I’m a planner. I like to be prepared & know what’s coming. Having my kids has helped with relaxing those needs. Having kids & running a small business in the midst of a pandemic has blown it out of the water. You can plan all you want but prepare for your plans to change & have the ability to pivot on a dime!

I was surprised at my gut reaction a few weeks ago when the governor of Virginia announced a potential partial opening starting May 8 (April 38th for those of you who might not realize it’s now May!) I didn’t feel elation or relief. I felt somewhat disappointed. Here I was finally settling down into this whole stay-at-home thing & it was time to change it again. With friends opening back up in limited ways across the country, I felt similar pressure to when I decided to close, lots of questions & even fewer answers.

I fell back to my roots of planning & preparation once again: Review CDC guidelines, make the lists of needed PPE, find the PPE (harder than it sounds), order the PPE, (wait for the PPE…wait some more!), set the PPE policies & procedures for myself & patients, laundry plan, cleaning plan, etc. This is when a staff of 1 makes life a lot easier, I”m confident I know the plan!

Of course, as soon as I started to feel settled, the governor shifted that the earliest phase 1 would start would be May 15, and the soonest phase 2 would start would be June 1st. (& now it’s even further with phase 1 at May 28th locally…)

Regardless of what date the governor settles on, it became apparent to me that I will go back to in-person care, but telehealth isn’t going away. I had an amazing tele-visit with a West Virginia resident (I’d just gotten my WV PT license the week before thanks to the PT Interstate Licensure Compact!). Under normal circumstances, it would’ve been a 4-hour drive commitment for her to see me. She was the perfect telehealth patient-symptoms were clear, we could analyze movement & make a change within that session. I immediately felt the rush that comes with figuring out a client problem & seeing fast change. In this scenario, telehealth was efficient, effective & more convenient. With more people taking advantage & seeing the benefits of virtual visits, it doesn’t make sense to give it up.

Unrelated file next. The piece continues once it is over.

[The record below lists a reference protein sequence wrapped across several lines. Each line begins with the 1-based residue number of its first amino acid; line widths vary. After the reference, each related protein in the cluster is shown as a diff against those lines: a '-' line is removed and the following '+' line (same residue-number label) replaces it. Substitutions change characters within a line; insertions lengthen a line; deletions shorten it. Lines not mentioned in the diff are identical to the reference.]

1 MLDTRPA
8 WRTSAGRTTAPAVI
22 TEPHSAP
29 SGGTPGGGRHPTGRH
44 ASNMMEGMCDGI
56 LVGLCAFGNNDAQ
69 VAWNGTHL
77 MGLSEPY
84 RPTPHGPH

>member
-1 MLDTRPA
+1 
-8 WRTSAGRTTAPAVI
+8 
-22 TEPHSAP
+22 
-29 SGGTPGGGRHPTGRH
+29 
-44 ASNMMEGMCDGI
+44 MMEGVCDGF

My hands & the ability to gather information with them will always be a part of my practice. I’m not worried about what a couple of month hiatus will do to them. I’ve come back twice from 4-month maternity leaves without missing a beat. Handling PPE & new cleaning procedures is nothing compared to longs days after sleepless nights, finding time to pump in between patients & coming home two small demanding babies. I got this.

All kidding aside, it will be new & different. We’ll figure it out together. I will always put our safety first. I will be slowly phasing in emergent patients as needed. When you do return to the clinic:

SCHEDULE CHANGES:

  • I will be adding 30 minutes between patients to ensure there’s no crossover & sufficient time for the extra-strength-germicides to do their job.
  • For the time being, I will be time blocking & limiting in-person care. Many of you have gotten to meet my new “office mate,” my 6-year-old daughter Analia, who accompanies me to work to do telehealth on Tuesdays & Thursdays. As wonderful & tolerant as she’s been with the trips to mama’s office, she’ll be safe at home as in-person care slowly resumes.

NEW POLICIES & PROCEDURES:

  • Do not come to treatment if you have a fever or have knowingly been in contact with someone who has active COVID-19.
  • All patients must wear a mask throughout the entire session. I’ll be masked as well.
  • I will answer the door, as usual, ask you to come in & immediately use hand sanitizer.
  • I’ll be using gloves for any manual assessment or treatment.
  • I will personally escort you out of the office to limit contact to door-handles, etc.
  • Office restroom use will be limited for patient use as much as possible to reduce contact & need for constant cleaning.

So this is me in preparation & planning mode as we slowly figure out what’s next. I will keep providing care as much as possible without compromising your safety or mine. With “how we used to do things” further in the rear-view mirror, I’m focusing forward to continue to help you make gains, celebrate the wins (with air hugs) & keep you moving symptom-free.

Please let me know any questions you have as the hybrid model and policies evolve!

Stay safe & well!
-C

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